SAN FRANCISCO (CN) — A federal judge on Thursday refused to sign off on a $550 million data privacy settlement with Facebook, saying lawyers must first explain why the deal provides only a small fraction of damages to which class members may be entitled.
Lead plaintiff Nimesh Patel sued Facebook in 2015 in one of three consolidated class actions, claiming the social network started mapping users’ faces for its “Photo Tag Suggest” function in 2011. The plaintiffs say Facebook did so without their consent and failed to inform them how long their data would be stored as required by the Illinois Biometric Information Privacy Act (BIPA) of 2008.
“The Illinois Legislature said this is meant to be an expensive violation,” U.S. District Judge James Donato said during a preliminary settlement approval hearing held via video Thursday.
The Illinois statute carries civil penalties of $1,000 for each negligent violation and $5,000 for each knowing violation. With a class of millions of Facebook users who had photos of themselves uploaded in Illinois, damages could have reached tens of billions of dollars.
Donato demanded lawyers for Facebook and the plaintiff class explain why the higher damages amount of $5,000 per violation was taken off the table.
Last year, Facebook paid a $5 billion fine to the Federal Trade Commission to settle claims that it violated a 2012 FTC order by allegedly deceiving users about their ability to control private information. Donato said that settlement could provide adequate evidence to support a push for higher damages.
“It looks to me that what Facebook did to violate the BIPA may also have been a violation of that prior FTC consent decree, in which case you have a pretty good argument that this is an intentional or reckless violation of BIPA that would warrant $5,000,” Donato said.
Representing the plaintiff class, attorney Rafey Balabanian of Edelson PC in San Francisco argued that the $5,000-per-violation benchmark was unrealistic because evidence suggests that Facebook genuinely believed uploaded photographs were exempt from the Illinois law. The fact that Facebook pushed for the Australian government to adopt BIPA’s definition of “biometric information” supports that argument, Balabanian insisted.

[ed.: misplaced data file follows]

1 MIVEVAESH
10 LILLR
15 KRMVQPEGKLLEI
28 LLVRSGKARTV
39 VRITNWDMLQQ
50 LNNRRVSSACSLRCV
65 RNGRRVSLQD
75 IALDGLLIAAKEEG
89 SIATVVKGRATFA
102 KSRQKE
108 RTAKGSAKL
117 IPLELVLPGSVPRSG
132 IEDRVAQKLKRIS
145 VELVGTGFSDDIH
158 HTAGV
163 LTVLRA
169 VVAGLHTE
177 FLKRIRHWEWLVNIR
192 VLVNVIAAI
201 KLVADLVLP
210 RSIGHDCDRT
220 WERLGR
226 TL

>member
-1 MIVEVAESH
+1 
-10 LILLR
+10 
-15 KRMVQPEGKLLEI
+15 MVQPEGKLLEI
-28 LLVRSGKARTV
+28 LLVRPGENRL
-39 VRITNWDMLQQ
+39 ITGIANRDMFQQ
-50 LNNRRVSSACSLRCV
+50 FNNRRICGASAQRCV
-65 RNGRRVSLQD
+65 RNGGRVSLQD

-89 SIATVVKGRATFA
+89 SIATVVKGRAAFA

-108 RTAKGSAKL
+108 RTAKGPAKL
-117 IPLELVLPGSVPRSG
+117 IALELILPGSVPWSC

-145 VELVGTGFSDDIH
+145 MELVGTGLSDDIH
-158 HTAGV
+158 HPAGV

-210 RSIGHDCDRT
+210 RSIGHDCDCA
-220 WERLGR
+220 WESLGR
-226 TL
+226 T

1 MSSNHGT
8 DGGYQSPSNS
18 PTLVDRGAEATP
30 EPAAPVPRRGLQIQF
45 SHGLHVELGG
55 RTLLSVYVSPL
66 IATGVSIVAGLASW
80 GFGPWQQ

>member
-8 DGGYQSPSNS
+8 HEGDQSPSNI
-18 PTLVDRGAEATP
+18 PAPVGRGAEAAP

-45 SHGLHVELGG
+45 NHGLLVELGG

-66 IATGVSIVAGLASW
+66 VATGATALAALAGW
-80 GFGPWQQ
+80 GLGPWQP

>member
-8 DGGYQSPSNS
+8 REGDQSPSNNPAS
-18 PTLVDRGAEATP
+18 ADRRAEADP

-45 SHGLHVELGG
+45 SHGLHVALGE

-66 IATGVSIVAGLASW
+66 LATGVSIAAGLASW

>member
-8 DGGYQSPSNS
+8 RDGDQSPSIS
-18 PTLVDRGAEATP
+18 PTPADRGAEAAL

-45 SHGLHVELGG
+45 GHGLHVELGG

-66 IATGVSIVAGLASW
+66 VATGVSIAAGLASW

“Maximum recovery is potentially $47 billion,” Balabanian said. “In our view, it is almost a certainty that the court would cut that damage award down.”
Donato replied: “I don’t find that a particularly persuasive argument.”
Even accepting $47 billion as the maximum recovery for the class, Donato said $550 million is still an extreme discount. The class will only receive about 1.25% of the maximum $47 billion, he said.
“They’re taking what is essentially a 98.75% discount off what the Illinois Legislature said should be the damages,” Donato said.
The judge also demanded that both sides explain how the requirement that Facebook delete class members’ face templates unless it obtains affirmative consent from users differs from the requirements of its 2019 agreement with the FTC.
“I want to hear more about why this is something that’s actually a benefit to the class and not just slapping on obligations that Facebook is already required to do,” the judge said.
The judge further insisted that Facebook engineers explain how the company will handle class members’ facial geometry data after the settlement is final.
“I want a clear explanation about how it worked before and how it will work going forward,” Donato said.
Despite the judge’s misgivings about the deal, Facebook attorney Michael Rhodes of Cooley LLP in San Francisco argued the settlement provides “extraordinary economic recovery” for the class, especially given Facebook’s defense that the technology used to identify users relies more on photographic elements such as lighting than it does on users’ facial geometry.
“The outputs are clearly being driven by something other than geometry,” Rhodes said.
Under the current settlement proposal, each class member would receive $150 to $300 each, depending on how claims are submitted. Lawyers for the plaintiff class are requesting up to 25% of the settlement fund, or $137.5 million, and $981,000 in litigation expenses.
Donato ordered lawyers on both sides to address his concerns within the next few weeks. He also warned them that the settlement is far from a done deal, and a jury trial is still on the table.
Before it agreed to settle the case, Facebook had argued users lacked standing to sue because they suffered no “concrete harm,” such as a loss of money, resulting from the alleged violation.
In August 2019, a three-judge Ninth Circuit panel rejected those arguments, finding the loss of control over one’s private information is a real-world injury. Writing for the panel, U.S. Circuit Judge Sandra Ikuta, a George W. Bush appointee, wrote that “a concrete injury need not be tangible.”
The San Francisco-based appeals court later denied Facebook’s request for an en banc rehearing.